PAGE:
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Bath’s majestic Roman Baths are South West England’s second most popular tourist attraction, welcoming over 1.2 million visitors in 2016. One of the most remarkably well-preserved religious spas of the ancient world, hot water still flows into the Baths via thermal springs unique to the city.

The site enjoyed a £5.5 million redevelopment in 2011 that should help to preserve it for the next century. While the baths themselves are spellbinding, for history enthusiasts like Fiyaz Mughal the museum’s archaeological relics are equally as fascinating.

Here are just three of the Roman Baths’ most mysterious and impressive relics:

Sulis Minerva’s Head

The symbol of the baths and one of Britain’s most spectacular Roman relics, Sulis Minerva’s Head is the head from a huge gilt bronze statue. Statues as expensive as this were rare in Roman Britain and its presence indicates the site was a location of great importance.

The head’s impressive size indicates that the full statue would have towered over visitors to the baths.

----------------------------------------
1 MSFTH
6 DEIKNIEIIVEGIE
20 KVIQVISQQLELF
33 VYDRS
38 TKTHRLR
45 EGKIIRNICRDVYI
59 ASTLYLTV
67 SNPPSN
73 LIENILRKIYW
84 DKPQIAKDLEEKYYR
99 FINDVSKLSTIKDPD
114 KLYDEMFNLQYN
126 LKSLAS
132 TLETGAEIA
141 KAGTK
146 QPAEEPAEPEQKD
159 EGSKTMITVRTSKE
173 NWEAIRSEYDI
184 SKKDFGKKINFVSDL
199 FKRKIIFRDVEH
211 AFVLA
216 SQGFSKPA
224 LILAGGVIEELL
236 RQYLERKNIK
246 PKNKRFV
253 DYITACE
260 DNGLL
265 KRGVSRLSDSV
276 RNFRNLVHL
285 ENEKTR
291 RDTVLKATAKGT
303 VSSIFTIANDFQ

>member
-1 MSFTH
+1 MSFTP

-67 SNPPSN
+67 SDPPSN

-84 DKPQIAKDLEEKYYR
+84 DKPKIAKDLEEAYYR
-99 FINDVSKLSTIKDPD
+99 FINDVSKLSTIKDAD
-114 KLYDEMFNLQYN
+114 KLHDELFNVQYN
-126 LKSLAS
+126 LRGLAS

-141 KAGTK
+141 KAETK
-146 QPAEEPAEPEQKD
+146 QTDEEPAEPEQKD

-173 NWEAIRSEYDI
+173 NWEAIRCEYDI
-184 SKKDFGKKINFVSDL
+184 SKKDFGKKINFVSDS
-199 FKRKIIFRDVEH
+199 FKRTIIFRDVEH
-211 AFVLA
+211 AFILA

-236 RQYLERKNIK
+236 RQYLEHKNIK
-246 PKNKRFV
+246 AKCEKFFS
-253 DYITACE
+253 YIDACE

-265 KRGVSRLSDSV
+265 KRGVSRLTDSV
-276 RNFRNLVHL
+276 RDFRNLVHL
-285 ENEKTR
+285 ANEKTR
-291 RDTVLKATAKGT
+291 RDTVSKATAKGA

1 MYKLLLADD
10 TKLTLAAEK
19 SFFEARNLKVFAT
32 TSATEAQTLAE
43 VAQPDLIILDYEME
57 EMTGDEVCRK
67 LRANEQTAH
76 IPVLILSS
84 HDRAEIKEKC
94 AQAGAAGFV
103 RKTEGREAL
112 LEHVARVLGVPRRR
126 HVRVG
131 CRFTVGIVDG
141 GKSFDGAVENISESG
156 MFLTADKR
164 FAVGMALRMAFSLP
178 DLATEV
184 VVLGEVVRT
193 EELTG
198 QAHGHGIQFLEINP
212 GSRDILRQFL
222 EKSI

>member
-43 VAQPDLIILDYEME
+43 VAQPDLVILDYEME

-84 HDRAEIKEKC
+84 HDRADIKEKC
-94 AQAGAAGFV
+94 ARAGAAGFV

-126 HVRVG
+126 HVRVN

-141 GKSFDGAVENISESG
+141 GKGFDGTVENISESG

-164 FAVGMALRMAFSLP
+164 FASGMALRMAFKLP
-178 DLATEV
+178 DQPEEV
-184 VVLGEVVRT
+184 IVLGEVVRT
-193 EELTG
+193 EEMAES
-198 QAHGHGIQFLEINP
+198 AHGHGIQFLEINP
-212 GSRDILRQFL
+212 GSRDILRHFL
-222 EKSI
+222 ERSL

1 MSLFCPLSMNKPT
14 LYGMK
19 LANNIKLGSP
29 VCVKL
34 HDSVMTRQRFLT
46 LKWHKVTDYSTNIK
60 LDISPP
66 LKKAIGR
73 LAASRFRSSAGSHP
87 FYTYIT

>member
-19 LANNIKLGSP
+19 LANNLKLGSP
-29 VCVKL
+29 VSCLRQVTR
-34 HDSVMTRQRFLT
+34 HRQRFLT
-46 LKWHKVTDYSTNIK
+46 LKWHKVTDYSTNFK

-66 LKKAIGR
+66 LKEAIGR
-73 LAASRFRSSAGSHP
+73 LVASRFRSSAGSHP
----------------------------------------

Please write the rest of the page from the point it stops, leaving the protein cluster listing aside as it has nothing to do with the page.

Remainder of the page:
What’s particularly fascinating about the head is its name. Sulis was not Roman, but actually a native Celtic goddess. The Romans had an open-minded view of polytheism and would often embrace foreign gods and incorporate them into their own pantheons. In this case they equated Sulis with Minerva, their own goddess of wisdom.

This statue brilliantly illuminates how Roman society was able to blend with different cultures.

Curse Tablets

Not as scary as they may sound, the curse tablets are actually remarkable for their mundanity. Inscribed into small blocks of lead or pewter and deposited into the sacred waters, curse tablets were requests to the Gods made by the residents of Bath. What makes the 130 curse tablets so interesting is that they mostly demand revenge for fairly everyday disputes like petty thievery.

One tablet demands a thief loses his “mind and eyes” for stealing two gloves.

When history is so often dominated by gods and kings, these Curse Tablets provide an alternative and fascinatingly relatable window into the lives of ordinary people in the Roman Empire.

Beau Street Hoard

Through the hoard of 17,577 Roman coins you can see how Roman emperors transmitted their propaganda via the iconography on coinage.

What makes the hoard so compelling is that it was only discovered in 2007. The Beau Street Hoard is the perfect example of how treasures are constantly being uncovered and our understanding of the past is perpetually evolving.